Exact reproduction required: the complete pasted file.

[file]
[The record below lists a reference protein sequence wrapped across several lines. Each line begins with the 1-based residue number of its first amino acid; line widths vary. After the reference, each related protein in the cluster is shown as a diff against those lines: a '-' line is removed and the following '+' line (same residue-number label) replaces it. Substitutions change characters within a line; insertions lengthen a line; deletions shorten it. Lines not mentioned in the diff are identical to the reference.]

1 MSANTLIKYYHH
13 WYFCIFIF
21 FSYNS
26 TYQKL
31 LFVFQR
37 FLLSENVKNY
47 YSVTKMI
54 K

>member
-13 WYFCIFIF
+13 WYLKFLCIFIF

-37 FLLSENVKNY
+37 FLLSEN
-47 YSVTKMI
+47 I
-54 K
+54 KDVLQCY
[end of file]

[The record below lists a reference protein sequence wrapped across several lines. Each line begins with the 1-based residue number of its first amino acid; line widths vary. After the reference, each related protein in the cluster is shown as a diff against those lines: a '-' line is removed and the following '+' line (same residue-number label) replaces it. Substitutions change characters within a line; insertions lengthen a line; deletions shorten it. Lines not mentioned in the diff are identical to the reference.]

1 MSANTLIKYYHH
13 WYFCIFIF
21 FSYNS
26 TYQKL
31 LFVFQR
37 FLLSENVKNY
47 YSVTKMI
54 K

>member
-13 WYFCIFIF
+13 WYLKFLCIFIF

-37 FLLSENVKNY
+37 FLLSEN
-47 YSVTKMI
+47 I
-54 K
+54 KDVLQCY